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Atlantic.Net Launches $0.99/Month SSD-Based Servers To Challenge DigitalOcean

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The price of cloud hosting is quickly trending downward and the latest evidence for this comes from Atlantic.Net, a hosting service that’s been around since 1994. The company is launching a $0.99 per month VPS service today that comes with 256MB of RAM, 10GB of SSD storage, 1TB of outbound bandwidth and a choice of using Linux or FreeBSD as the operating system. Previously, the company was offering a similar service for about $4 a month.

Atlantic.Net says it is targeting this service at early-stage and bootstrapped startups that want develop on a dependable cheap server. With 256MB of RAM, the Atlantic.Net VPS should be able to run a basic development environment or company blog (though not much more), but the company is obviously also using this entry-level plan to create a bit of buzz and to get people to later upgrade to its larger plans.

DigitalOcean, which has dominated the mind share in the space lately, offers a $5/month plan with roughly double the capacity of Atlantic.Net’s new offering.

unnamed (7)All of Atlantic.Net’s plans feature per-second billing and the company tells me that it can spin up a new service in about 30 seconds and resizing a server to add more capacity should just take a few clicks. The company currently allows users to host their servers in Dallas, Toronto and Orlando, with new locations in Europe and Asia coming soon, too.

We want to invest in our customers to help them get going with their ideas while at the same time growing the cloud market ten times and making this a global phenomenon,” Marty Puranik, the founder and CEO of Atlantic.Net said in a statement today.

I asked the company how it thinks it’ll be able to make the economics work. “We think if we invest in our customers, when our customers are profitable or ready to put servers into production, they will invest in us by choosing plans that allow us to make a profit,” a spokesperson told me. “The goal of what we’re doing isn’t just to take market share, but to grow the market 10x. There has never been a time in history where technology costs came down and usage didn’t go up on products people want.”

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jepler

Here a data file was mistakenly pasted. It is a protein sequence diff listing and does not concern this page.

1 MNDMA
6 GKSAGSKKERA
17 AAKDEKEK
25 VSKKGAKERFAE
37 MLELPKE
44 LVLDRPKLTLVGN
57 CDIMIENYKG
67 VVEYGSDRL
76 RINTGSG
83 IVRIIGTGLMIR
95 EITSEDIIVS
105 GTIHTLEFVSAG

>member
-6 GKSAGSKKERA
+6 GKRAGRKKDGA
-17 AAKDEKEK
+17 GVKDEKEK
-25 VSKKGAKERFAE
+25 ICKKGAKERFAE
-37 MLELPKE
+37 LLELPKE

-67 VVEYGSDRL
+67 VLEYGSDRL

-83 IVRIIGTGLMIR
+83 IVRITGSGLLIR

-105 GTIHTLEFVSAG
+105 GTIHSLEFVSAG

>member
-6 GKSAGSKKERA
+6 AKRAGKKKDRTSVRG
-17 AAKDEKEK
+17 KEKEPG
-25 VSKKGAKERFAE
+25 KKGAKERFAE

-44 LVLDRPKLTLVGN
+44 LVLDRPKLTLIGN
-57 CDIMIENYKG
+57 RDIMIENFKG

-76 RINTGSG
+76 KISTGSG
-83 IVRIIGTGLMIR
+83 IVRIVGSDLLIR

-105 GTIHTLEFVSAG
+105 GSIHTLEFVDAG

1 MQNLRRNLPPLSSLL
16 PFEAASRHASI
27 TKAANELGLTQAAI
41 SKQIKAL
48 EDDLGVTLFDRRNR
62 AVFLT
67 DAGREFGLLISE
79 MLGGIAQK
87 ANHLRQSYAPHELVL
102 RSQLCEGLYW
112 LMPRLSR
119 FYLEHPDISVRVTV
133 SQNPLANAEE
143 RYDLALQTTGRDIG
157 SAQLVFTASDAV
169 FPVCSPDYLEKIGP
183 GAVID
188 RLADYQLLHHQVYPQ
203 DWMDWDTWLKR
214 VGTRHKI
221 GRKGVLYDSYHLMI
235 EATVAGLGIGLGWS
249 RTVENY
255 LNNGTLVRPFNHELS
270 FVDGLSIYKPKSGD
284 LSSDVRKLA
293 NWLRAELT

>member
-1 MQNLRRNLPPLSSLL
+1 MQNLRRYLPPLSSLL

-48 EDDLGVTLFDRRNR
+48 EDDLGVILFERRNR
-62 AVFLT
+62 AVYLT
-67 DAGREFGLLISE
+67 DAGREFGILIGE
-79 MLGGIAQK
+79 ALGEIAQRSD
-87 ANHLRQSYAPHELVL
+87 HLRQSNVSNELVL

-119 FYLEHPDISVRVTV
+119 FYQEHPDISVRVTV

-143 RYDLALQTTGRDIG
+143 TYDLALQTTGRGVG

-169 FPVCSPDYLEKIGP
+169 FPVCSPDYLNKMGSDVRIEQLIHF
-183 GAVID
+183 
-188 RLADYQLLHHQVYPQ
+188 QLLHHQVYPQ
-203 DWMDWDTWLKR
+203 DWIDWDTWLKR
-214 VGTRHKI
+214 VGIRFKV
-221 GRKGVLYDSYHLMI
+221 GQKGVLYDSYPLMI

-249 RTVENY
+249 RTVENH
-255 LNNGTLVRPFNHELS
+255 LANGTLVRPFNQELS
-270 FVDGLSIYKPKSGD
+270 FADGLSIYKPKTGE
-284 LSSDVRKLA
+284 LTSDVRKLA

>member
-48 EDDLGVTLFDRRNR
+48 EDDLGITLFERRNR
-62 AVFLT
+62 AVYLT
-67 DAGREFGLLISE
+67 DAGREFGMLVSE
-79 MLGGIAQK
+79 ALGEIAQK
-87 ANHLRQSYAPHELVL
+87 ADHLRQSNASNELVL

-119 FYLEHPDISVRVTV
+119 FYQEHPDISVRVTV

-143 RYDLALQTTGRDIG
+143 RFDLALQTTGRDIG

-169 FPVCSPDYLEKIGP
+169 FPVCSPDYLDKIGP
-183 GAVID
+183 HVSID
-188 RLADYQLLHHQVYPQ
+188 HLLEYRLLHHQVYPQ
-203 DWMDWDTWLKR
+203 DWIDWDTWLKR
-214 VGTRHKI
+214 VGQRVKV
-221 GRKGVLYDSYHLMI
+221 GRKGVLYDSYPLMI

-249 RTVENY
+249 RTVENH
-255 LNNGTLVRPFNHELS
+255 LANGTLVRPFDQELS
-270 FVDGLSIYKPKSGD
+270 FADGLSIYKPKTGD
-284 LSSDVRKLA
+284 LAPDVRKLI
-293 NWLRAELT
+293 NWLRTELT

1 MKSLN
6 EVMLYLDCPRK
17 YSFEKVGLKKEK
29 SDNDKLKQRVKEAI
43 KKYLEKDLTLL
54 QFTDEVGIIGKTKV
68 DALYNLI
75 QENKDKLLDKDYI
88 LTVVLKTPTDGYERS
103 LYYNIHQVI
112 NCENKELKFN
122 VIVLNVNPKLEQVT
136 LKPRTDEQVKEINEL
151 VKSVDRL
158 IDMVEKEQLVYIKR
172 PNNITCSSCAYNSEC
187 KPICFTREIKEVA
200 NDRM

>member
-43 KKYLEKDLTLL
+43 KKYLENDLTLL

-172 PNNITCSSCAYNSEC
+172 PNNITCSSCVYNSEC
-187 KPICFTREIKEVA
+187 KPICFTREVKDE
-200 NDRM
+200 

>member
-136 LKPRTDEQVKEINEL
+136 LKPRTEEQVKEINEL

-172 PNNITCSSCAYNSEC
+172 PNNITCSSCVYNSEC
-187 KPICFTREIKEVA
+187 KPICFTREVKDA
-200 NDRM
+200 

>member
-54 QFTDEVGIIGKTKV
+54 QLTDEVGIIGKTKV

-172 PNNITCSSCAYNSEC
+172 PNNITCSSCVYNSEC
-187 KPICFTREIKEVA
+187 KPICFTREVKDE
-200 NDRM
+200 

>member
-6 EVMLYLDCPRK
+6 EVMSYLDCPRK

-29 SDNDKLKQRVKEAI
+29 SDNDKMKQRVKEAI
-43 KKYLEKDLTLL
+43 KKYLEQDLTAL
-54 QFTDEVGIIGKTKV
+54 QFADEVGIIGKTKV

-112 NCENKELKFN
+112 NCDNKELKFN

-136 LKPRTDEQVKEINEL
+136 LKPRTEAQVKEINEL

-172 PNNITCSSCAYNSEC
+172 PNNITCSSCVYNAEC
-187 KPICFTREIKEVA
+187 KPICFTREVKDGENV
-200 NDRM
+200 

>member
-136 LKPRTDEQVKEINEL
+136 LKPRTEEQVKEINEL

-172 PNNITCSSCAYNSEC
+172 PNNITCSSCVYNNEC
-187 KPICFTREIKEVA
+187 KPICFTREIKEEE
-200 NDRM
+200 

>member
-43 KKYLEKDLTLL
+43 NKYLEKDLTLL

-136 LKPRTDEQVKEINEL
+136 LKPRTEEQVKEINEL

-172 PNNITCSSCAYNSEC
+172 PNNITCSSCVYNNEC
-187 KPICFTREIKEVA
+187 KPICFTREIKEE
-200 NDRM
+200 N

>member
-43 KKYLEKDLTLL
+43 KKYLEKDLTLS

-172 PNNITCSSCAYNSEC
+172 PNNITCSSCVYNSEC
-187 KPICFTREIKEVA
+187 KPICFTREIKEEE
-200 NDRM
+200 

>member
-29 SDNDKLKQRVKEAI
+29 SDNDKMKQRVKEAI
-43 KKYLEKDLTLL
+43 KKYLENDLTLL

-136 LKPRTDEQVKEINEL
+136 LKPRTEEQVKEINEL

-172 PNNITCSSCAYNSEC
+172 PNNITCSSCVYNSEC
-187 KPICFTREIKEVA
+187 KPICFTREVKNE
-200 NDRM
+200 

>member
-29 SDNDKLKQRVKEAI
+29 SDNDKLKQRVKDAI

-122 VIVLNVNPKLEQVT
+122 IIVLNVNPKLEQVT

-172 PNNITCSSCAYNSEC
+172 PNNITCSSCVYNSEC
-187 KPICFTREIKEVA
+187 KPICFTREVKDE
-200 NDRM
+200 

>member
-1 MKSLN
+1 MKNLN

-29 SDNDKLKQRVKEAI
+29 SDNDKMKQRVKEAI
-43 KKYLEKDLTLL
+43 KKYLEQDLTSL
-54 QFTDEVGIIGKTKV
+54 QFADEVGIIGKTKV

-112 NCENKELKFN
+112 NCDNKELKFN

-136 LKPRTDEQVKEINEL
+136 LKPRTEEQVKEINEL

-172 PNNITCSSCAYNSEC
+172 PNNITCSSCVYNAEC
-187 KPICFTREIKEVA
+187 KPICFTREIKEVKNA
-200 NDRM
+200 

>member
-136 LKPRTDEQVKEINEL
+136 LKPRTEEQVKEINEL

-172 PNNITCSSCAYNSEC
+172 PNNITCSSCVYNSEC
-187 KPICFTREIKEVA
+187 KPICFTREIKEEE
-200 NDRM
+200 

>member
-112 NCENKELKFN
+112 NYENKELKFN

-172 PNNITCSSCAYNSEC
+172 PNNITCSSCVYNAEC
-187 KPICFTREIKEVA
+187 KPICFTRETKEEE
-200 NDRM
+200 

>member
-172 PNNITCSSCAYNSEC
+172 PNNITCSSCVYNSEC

9 hours ago
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So far I've been cheap enough to run just one DO instance at $5/month, but there's a particular service (a moinmoin wiki) that I'd rather not have hosted on the same VM. Maybe I'll check out Atlantic.net for that.
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skorgu
10 hours ago
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That's cheap enough to be compelling for a bunch of tasks.
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1 public comment
glenn
6 hours ago
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Handy to be able to choose a Toronto data centre
Waterloo, Canada

Microsoft's Asimov System To Monitor Users' Machines In Real Time

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SmartAboutThings writes Microsoft will monitor users in the new Windows 9 Operating System in order to determine how the new OS is used, thus decide what tweaks and changes are need to be made. During Windows 8 testing, Microsoft said that they had data showing Start Menu usage had dropped, but it seems that the tools they were using at the time weren't as evolved as the new 'Asimov' monitor. The new system is codenamed 'Asimov' and will provide a near real-time view of what is happening on users' machines. Rest assured, the data is going to be obscured and aggregated, but intelligible enough to allow Microsoft to get detailed insights into user interactions with the OS. Mary Jo Foley says that the system was originally built by the Xbox Team and now is being used by the Windows team. Users who will download the technical preview of Windows 9, which is said to get unveiled today, will become 'power users' who will utilize the platform in unique scenarios. This will help Microsoft identify any odd bugs ahead of the final release.

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jepler
11 hours ago
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The machines will work together to construct a version of Windows in which no conflict is inevitable. http://www.bestlibraryspot.net/ScienceFiction/Asimov33/27222.html